February 10, 2015
Today at work the whole office had to sit down in an auditorium and listen to an outside consultant lecture us on the “Agile methodology”. It was like being in school all over again.
For the first couple hours or so, I was pretty engaged. But then my attention started to wander. It became a massive effort to pay attention. She told us we weren’t allowed to look at our phones or laptops, so I resisted the urge. By 1pm, I couldn’t take it anymore and was fully immersed in my phone. At 3pm, my full concentration was now directed towards trying to keep myself from dozing off. By 4pm I was asleep.
I was reminded of grad school. In grad school, I rarely went to lectures because I rarely found them helpful and they were next to impossible to stay awake in. So sitting in the auditorium at work, my initial instinct was to get up and leave at that point where I knew I could no longer focus and thus there was no point in me being there. But it might’ve looked bad if the 2-month old employee just suddenly walked out of the company-wide meeting in front of the CTO, Chief Product Officer, etc.
F*ck lectures. It’s not physically possible for a human to pay attention for 7 hours straight, even with a lunch break in the middle.
This is what high school students have to do everyday. It’s torture.
Lectures are not the most effective form of teaching for every person.
Most people learn better by doing. Listening to someone talk about theory has its merits, but nothing is ever really hammered home until you actually do it.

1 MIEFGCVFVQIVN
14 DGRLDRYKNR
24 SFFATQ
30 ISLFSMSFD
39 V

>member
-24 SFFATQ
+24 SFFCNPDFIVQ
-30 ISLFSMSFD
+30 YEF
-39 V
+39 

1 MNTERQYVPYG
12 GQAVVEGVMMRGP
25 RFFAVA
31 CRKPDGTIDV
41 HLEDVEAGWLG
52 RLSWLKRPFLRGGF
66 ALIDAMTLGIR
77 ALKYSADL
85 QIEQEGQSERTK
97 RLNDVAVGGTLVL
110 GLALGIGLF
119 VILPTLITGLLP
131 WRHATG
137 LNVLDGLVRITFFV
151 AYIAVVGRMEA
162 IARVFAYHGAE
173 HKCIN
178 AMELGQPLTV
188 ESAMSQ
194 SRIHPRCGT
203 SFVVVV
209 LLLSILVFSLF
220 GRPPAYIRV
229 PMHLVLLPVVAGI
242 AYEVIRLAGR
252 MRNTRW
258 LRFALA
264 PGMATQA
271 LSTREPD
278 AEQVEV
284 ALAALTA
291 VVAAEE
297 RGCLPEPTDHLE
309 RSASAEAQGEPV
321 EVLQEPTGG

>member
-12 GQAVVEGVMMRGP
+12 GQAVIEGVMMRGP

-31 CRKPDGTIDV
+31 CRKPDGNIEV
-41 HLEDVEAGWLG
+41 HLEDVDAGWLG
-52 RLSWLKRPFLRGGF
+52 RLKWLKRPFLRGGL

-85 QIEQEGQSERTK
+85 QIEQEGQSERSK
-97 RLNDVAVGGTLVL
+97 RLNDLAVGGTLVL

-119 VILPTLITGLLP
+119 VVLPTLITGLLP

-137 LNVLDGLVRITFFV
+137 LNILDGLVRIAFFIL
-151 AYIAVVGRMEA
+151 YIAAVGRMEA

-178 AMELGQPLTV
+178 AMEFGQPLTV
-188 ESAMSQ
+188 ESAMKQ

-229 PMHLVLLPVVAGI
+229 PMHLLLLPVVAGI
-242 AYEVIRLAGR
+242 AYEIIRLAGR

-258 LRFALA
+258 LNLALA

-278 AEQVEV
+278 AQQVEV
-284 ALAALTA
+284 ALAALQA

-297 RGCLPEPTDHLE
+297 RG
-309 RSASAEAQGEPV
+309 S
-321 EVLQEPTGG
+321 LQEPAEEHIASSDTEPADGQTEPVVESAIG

99% of the time I prefer reading to watching lectures because reading allows me to learn at my own pace. I find it much more efficient.
I’ve never watched a lecture on Youtube and not increased the playback speed to 2x (the max). Most lecturers talk slowly and blabber on about nonsense. My attention span is too limited for that.
In primary school, we classify kids with ADD who can’t sit still and listen for 7 consecutive hours as having “learning disabilities”. What if that’s just not how we were meant to learn?
Here’s an article I read on my phone today by one of the co-founders of Shopify who suffered from the same problem as me while in school. Apparently his “learning disabilities” didn’t prevent him from creating an e-commerce platform with over $7 billion in gross merchandise volume.
Written by Jeremy Bernier who left the NYC rat race to travel the world, work remotely, and find the meaning of life.